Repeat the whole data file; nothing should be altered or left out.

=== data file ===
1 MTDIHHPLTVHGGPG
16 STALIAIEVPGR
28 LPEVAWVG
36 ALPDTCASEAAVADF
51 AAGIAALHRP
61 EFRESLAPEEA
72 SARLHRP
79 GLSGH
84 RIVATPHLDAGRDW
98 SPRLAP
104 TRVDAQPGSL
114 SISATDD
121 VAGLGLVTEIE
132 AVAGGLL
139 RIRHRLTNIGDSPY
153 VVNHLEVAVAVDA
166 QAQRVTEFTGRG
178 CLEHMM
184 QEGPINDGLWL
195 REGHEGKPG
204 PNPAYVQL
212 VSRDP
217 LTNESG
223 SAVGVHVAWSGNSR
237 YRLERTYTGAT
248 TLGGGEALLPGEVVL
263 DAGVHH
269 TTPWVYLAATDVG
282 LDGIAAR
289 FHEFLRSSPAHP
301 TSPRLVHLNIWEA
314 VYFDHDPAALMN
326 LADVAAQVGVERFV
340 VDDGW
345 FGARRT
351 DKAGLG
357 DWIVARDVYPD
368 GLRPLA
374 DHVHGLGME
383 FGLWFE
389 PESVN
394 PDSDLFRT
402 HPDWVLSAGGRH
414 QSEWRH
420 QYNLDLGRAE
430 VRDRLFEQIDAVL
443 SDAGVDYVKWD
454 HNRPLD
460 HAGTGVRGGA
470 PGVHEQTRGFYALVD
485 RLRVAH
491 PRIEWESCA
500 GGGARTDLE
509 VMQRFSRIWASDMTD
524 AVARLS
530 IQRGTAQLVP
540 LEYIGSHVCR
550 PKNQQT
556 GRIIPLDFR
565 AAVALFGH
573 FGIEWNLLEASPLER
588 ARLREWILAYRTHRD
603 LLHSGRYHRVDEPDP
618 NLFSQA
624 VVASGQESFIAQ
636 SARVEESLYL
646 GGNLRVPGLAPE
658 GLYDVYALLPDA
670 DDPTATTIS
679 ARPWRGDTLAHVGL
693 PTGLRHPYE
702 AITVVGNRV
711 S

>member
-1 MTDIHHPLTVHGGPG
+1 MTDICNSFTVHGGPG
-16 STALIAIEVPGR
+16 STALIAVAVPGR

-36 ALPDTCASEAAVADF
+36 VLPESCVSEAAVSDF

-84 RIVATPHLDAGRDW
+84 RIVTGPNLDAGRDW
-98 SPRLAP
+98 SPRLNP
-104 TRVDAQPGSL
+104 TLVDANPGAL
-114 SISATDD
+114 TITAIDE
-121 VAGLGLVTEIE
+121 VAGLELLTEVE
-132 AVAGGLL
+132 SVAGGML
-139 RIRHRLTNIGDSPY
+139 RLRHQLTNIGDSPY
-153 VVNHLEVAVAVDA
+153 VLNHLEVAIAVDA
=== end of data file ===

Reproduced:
1 MTDIHHPLTVHGGPG
16 STALIAIEVPGR
28 LPEVAWVG
36 ALPDTCASEAAVADF
51 AAGIAALHRP
61 EFRESLAPEEA
72 SARLHRP
79 GLSGH
84 RIVATPHLDAGRDW
98 SPRLAP
104 TRVDAQPGSL
114 SISATDD
121 VAGLGLVTEIE
132 AVAGGLL
139 RIRHRLTNIGDSPY
153 VVNHLEVAVAVDA
166 QAQRVTEFTGRG
178 CLEHMM
184 QEGPINDGLWL
195 REGHEGKPG
204 PNPAYVQL
212 VSRDP
217 LTNESG
223 SAVGVHVAWSGNSR
237 YRLERTYTGAT
248 TLGGGEALLPGEVVL
263 DAGVHH
269 TTPWVYLAATDVG
282 LDGIAAR
289 FHEFLRSSPAHP
301 TSPRLVHLNIWEA
314 VYFDHDPAALMN
326 LADVAAQVGVERFV
340 VDDGW
345 FGARRT
351 DKAGLG
357 DWIVARDVYPD
368 GLRPLA
374 DHVHGLGME
383 FGLWFE
389 PESVN
394 PDSDLFRT
402 HPDWVLSAGGRH
414 QSEWRH
420 QYNLDLGRAE
430 VRDRLFEQIDAVL
443 SDAGVDYVKWD
454 HNRPLD
460 HAGTGVRGGA
470 PGVHEQTRGFYALVD
485 RLRVAH
491 PRIEWESCA
500 GGGARTDLE
509 VMQRFSRIWASDMTD
524 AVARLS
530 IQRGTAQLVP
540 LEYIGSHVCR
550 PKNQQT
556 GRIIPLDFR
565 AAVALFGH
573 FGIEWNLLEASPLER
588 ARLREWILAYRTHRD
603 LLHSGRYHRVDEPDP
618 NLFSQA
624 VVASGQESFIAQ
636 SARVEESLYL
646 GGNLRVPGLAPE
658 GLYDVYALLPDA
670 DDPTATTIS
679 ARPWRGDTLAHVGL
693 PTGLRHPYE
702 AITVVGNRV
711 S

>member
-1 MTDIHHPLTVHGGPG
+1 MTDICNSFTVHGGPG
-16 STALIAIEVPGR
+16 STALIAVAVPGR

-36 ALPDTCASEAAVADF
+36 VLPESCVSEAAVSDF

-84 RIVATPHLDAGRDW
+84 RIVTGPNLDAGRDW
-98 SPRLAP
+98 SPRLNP
-104 TRVDAQPGSL
+104 TLVDANPGAL
-114 SISATDD
+114 TITAIDE
-121 VAGLGLVTEIE
+121 VAGLELLTEVE
-132 AVAGGLL
+132 SVAGGML
-139 RIRHRLTNIGDSPY
+139 RLRHQLTNIGDSPY
-153 VVNHLEVAVAVDA
+153 VLNHLEVAIAVDA